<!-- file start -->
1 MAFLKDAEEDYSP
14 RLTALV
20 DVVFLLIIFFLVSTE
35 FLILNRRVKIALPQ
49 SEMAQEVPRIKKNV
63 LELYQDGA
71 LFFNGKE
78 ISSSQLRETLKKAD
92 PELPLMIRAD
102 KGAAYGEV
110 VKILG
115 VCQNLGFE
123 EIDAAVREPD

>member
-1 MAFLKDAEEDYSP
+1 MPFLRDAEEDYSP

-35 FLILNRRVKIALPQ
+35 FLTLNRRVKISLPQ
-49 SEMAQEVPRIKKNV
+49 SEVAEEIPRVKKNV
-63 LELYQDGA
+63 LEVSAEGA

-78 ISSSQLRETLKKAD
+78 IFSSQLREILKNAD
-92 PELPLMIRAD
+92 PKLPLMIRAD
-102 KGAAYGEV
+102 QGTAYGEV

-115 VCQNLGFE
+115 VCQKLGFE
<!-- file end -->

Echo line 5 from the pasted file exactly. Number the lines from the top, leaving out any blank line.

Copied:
49 SEMAQEVPRIKKNV